Applied DNA Sciences Announces Resignations and Appointment of New Directors
News Mar 24, 2006
Applied DNA Sciences, Inc. (APDN) has announced that Peter Brocklesby resigned his position as a director and President of APDN and APDN (B.V.I.) Inc., its wholly owned subsidiary, and Lawrence Lee resigned his position as a director and Chief Technology Strategist of APDN, effective March 22, 2006, to pursue other interests.
APDN also announced that Dr. James A. Hayward, Chief Executive Officer, and Dr. Sanford R. Simon have been appointed to the Board of Directors of APDN, effective March 17, 2006.
Dr. James Hayward has been acting Chief Executive Officer since October 5, 2005. Since June 2004, Dr. Hayward has been the Chairman of Evotope Biosciences, Inc.
Since 2001, Dr. Hayward has been a director of Q-RNA, Inc. Since 2000, Dr. Hayward has been a General Partner of Double D Venture Fund, a venture capital firm based in New York, New York.
Between 1990 and July 2004, Dr. Hayward was the Chairman, President and CEO of The Collaborative Group, Ltd., a provider of products and services to the biotechnology, pharmaceutical and consumer-product industries based in Stony Brook, New York.
Dr. Hayward received his bachelor's degree in Biology and Chemistry from the State University of New York at Oneonta in 1976, his Ph.D. in Molecular Biology from the State University of New York at Stony Brook in 1983, and an honorary Doctor of Science from Stony Brook in 2000.
Dr. Hayward has served on the boards of the Council on Biotechnology, the Long Island Association, the Stony Brook Foundation, The Research Foundation of State University of New York Board of Directors, New York Biotechnology Association and the Long Island Life Sciences Initiative.
"We believe the collective expertise in the biotechnology, pharmaceutical, and consumer product industries of our new board members adds comprehensive depth to our board of directors that will serve us well as we continue to advance through this important stage of development," said James A. Hayward, CEO of APDN.
"We also believe it is critical for the company to have excellent relations with the biotechnology industry, the university and the government to ensure that we are well-positioned to achieve our development goals."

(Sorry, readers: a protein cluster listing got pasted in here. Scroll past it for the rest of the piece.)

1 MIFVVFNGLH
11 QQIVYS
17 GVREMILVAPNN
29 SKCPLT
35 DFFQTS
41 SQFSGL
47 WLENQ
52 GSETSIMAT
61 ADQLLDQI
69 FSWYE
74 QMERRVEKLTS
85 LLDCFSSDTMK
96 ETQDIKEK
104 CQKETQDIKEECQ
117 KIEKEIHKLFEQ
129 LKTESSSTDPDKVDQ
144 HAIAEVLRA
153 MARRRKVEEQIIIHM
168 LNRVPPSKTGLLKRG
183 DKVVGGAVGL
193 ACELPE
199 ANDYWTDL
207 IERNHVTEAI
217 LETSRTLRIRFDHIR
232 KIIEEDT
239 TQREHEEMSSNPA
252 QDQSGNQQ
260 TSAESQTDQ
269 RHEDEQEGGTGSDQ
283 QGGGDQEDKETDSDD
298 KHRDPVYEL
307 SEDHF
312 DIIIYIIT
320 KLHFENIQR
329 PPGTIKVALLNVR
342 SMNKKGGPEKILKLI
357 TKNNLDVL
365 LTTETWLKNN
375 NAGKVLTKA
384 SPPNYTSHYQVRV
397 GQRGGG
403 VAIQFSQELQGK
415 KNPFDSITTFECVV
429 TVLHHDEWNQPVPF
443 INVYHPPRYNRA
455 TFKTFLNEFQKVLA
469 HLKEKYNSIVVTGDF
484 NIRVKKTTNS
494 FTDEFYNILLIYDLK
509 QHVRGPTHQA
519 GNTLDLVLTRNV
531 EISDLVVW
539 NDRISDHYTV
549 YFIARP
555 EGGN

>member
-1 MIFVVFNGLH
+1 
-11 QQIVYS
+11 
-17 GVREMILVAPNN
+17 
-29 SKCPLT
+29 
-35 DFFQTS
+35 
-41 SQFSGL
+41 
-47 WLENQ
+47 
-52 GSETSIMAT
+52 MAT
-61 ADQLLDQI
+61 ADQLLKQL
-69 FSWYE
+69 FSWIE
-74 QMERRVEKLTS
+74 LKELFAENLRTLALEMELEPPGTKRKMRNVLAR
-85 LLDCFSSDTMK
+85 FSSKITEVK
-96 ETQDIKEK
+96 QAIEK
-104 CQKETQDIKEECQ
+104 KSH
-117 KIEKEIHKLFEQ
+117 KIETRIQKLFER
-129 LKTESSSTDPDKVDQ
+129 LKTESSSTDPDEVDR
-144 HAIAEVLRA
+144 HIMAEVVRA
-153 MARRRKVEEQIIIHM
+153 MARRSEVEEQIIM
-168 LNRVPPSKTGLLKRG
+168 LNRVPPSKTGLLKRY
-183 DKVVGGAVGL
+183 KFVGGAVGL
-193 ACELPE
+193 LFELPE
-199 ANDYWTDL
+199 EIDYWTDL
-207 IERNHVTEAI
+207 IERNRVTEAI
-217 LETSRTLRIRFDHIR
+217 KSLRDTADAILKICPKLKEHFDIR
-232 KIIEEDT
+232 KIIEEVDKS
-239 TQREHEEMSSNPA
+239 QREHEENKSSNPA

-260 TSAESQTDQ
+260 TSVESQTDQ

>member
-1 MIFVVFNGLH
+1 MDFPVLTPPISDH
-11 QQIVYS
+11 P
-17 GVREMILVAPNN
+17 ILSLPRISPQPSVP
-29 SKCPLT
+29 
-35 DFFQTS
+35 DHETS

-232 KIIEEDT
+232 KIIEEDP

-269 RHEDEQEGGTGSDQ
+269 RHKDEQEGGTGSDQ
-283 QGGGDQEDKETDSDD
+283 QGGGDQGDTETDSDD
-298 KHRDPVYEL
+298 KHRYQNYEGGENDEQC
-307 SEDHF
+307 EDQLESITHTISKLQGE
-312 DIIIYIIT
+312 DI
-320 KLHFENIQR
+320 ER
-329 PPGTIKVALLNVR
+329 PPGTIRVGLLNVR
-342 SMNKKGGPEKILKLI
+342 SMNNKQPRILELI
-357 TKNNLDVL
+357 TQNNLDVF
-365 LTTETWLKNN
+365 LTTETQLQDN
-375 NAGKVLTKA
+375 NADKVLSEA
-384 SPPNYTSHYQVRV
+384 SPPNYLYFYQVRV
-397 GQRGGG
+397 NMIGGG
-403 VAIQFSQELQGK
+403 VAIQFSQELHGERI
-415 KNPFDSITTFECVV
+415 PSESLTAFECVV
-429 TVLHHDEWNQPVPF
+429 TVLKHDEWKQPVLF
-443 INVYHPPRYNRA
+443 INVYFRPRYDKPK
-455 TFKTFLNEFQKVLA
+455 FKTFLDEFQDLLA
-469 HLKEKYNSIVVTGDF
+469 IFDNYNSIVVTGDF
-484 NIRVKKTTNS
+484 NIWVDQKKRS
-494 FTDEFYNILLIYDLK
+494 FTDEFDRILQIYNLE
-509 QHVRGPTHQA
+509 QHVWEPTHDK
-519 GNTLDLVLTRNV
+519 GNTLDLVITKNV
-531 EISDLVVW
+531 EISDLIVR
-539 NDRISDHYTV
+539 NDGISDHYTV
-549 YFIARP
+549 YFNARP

Dr. Sanford R. Simon has over 40 years' experience in biochemistry and cell biology as well as applied genetic research. He has been a Professor of Biochemistry, Cell Biology and Pathology at Stony Brook since 1997.
He joined the faculty at Stony Brook as an Assistant Professor in 1969 and was promoted to Associate Professor with tenure in 1975. Dr. Simon was a member of the Board of Directors of The Collaborative Group from 1995 to 2004.
From 1967 to 1969 Dr. Simon was a Guest Investigator at Rockefeller University. Dr. Simon received a B.A. in Zoology and Chemistry from Columbia University in 1963, a Ph.D. in Biochemistry from Rockefeller University in 1967, and studied as a postdoctoral fellow with Nobel Prize winner Max Perutz in Cambridge, England.
Dr. Simon's research efforts, which currently include development of vaccines and small molecule therapeutics for biodefense applications, have been funded over the past several years in part by grants from the National Institutes of Health and the Department of Defense.
Dr. Simon is also the principal investigator on a project entitled "A Chimeric Method and System for DNA Encryption and Authentication", funded jointly by APDN, Stony Brook's Center for Biotechnology and the New York State Office of Science, Technology and Academic Research.
Dr. Simon stated, "I am very pleased to be able to contribute to the direction of this company, and I look forward to offering my background in biochemistry and cell biology as a resource for the Board and management team of APDN."
Using EBX reagents, researchers have converted the C-terminal carboxylic acid of peptides into a carbon-carbon triple bond - an alkyne (in chemical jargon a "decarboxylative alkynylation"). The alkyne moiety is a very valuable functional group that can be used to further modify the peptides.READ MORE